Apr 11
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In the News: Rising sea levels will submerge thousands of islands

A recent report published in the journal Nature Conservation has found that sea levels are rising at a higher rate than they have for thousands of years, putting many islands and the species living on them at risk.

Global climate change is negatively affecting the Earth and its oceans in many ways, and these impacts are predicted to be the greatest cause of future species extinctions. The increasing temperature on Earth is melting the sea ice at the North and South Poles, which is increasing the amount of water in the oceans. The temperature of the ocean is also increasing, which raises the volume of the seawater due to the molecules requiring more space to move. “Sea level rise is one of the most certain consequences of global warming, yet it remains the least studied,” the study said. “Potential effects of sea level rise are of considerable interest because of its potential impact on biodiversity and society.”

Seychelles image

The Seychelles may be one of the groups of islands at risk of flooding due to rising sea levels

Of the 180,000 islands on Earth, all low-lying islands are particularly at risk and it is thought that over 10,000 of them could disappear, along with the species that live on them, if the sea level rise predictions are correct. Islands are home to a much higher proportion of endemic species than mainland areas, with the entire population of the Alaotran gentle lemur, New Caledonia blossom bat, Seychelles frog and thousands of other species being found on just one island, or a small group of islands. The submersion of numerous islands will not just impact fauna and flora, with human populations living in coastal areas also being forced to move inland or relocate completely in response to the rising sea levels, and coastal industries being lost.

New Caledonia blossom bat

The New Caledonia blossom bat is only found in a few caves in northern New Caledonia

New Caledonia and French Polynesia are thought to be the islands most at risk of disappearing under water, with islands in the Caribbean and Mediterranean and those in close proximity to Guyana and Madagascar also under threat. The study found that, after a predicted sea rise of between 0.5 and 2.3 metres, more than 30 percent of the totally submerged islands would be in New Caledonia, 30 percent in French Polynesia and 10 percent in the Mediterranean, with the rest occurring in other regions.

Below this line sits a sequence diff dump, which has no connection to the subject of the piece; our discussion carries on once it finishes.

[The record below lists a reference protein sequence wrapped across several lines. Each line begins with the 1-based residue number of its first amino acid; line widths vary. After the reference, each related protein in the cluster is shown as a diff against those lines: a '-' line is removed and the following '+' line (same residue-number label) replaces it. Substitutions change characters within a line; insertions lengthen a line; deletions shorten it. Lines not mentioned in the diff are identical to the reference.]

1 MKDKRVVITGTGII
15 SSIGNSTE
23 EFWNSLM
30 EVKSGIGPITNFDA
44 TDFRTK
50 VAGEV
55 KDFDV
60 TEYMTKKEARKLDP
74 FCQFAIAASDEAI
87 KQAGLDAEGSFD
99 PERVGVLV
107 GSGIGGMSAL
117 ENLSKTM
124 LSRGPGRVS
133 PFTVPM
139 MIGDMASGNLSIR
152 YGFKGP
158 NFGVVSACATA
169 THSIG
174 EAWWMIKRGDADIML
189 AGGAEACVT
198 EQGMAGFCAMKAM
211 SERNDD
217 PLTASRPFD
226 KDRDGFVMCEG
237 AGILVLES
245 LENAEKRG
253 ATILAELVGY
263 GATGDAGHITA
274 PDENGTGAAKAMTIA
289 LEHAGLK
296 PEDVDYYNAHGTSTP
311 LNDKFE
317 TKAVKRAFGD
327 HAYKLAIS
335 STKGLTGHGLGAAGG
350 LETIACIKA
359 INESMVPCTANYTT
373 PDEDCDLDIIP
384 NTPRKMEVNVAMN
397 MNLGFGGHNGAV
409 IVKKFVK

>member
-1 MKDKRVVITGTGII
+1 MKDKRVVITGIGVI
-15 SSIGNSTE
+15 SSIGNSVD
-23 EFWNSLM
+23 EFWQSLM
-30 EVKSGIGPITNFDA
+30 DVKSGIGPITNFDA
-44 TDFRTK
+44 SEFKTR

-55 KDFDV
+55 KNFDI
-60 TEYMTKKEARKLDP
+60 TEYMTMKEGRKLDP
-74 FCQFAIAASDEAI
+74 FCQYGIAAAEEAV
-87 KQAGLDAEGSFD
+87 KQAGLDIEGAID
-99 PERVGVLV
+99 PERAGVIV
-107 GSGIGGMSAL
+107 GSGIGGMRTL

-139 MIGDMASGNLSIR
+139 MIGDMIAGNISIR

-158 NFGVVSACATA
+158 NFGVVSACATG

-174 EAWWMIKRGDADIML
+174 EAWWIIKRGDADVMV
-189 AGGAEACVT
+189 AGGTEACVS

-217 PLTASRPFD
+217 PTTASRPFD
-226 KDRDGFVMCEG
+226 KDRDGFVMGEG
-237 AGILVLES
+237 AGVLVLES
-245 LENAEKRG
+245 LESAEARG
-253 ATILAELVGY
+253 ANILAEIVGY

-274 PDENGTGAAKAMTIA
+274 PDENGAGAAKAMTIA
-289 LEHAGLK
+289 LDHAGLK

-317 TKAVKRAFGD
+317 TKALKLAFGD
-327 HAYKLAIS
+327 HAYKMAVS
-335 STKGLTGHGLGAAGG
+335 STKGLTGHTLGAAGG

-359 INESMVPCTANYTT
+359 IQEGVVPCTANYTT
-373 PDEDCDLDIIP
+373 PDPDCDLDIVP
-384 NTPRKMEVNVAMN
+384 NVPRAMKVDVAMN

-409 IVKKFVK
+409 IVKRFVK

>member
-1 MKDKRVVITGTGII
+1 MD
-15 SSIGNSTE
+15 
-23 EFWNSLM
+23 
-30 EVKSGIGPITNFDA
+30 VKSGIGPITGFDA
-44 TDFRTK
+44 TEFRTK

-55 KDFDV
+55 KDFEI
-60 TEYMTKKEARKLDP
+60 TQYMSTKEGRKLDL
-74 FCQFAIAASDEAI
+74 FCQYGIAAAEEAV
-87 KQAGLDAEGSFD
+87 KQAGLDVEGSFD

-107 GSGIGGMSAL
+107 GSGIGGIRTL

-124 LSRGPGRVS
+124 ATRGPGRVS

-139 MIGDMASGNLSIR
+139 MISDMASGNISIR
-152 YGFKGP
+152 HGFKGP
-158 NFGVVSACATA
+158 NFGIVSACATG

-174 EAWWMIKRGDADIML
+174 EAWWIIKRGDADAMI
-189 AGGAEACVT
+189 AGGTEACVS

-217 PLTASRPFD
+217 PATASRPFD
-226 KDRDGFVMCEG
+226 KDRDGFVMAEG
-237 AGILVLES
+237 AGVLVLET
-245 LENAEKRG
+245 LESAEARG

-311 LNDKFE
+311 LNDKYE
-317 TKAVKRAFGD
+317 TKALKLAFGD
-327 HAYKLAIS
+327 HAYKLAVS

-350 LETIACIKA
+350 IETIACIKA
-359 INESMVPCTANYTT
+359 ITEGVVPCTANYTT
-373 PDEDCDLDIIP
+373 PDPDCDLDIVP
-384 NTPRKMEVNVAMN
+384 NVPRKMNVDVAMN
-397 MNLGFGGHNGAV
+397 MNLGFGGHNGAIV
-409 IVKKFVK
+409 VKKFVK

French Polynesia image

It is predicted that 30 percent of French Polynesia will be under water when sea levels rise

The authors of the study said, “Considering their important contribution to global biodiversity and the threat of sea level rise for future biodiversity of some of these islands, there is an urgent need that islands feature prominently in global and regional conservation prioritisation schemes.” Less than 5 percent of the Earth’s land area is represented by islands, although they are home to around 20 percent of the world’s bird, reptile and plant species, as well as other fauna. Of all known extinctions, 80 percent have occurred on islands, and although climate change may be partially to blame, the negative effects of invasive species, deforestation, over-collection and various other threats are more prevalent in island ecosystems than on the mainland and have much greater and more severe impacts on island species.

Laysan crake image

The Extinct Laysan crake disappeared from Hawai’i due to the negative effects of invasive species

Find out more about the effects of climate change on animal and plant species

Find out more about the islands of the North Pacific, South Pacific and Indian Oceans.

Find out more about the conservation of islands

Hannah Mulvany, ARKive Content and Outreach Officer

Jan 23
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In the News: One quarter of sharks and rays threatened with extinction

A shocking one quarter of all shark and ray species are threatened with extinction, according to the results of a new study.

Great white shark image

The great white shark is classified as Vulnerable on the IUCN Red List

Threat analysis

The paper, published this week in the open-access journal eLife, analysed the threat and conservation status of an impressive 1,041 species of chondrichthyans, a fascinating group of fish species including sharks, rays, skates and chimaeras whose skeletons are made of cartilage rather than bone. The results were rather alarming, revealing that this group is among the most threatened in the animal kingdom.

The paper is the result of collaboration between more than 300 experts from 64 countries, and reports that, while no species has yet been driven to global extinction, at least 28 populations of skates, sawfishes and angel sharks are now locally or regionally extinct. In addition, several shark species have not been seen for several decades.

Reef manta ray image

Reef manta ray parts are highly valued in traditional medicine, posing a threat to this majestic species

Threat hotspots

The study highlights two areas which are currently experiencing a higher than expected level of threat: the Red Sea and the Indo-Pacific Biodiversity Triangle. The latter is considered to be among the most biologically and culturally diverse regions on the planet, yet unfortunately it is also one of the least regulated.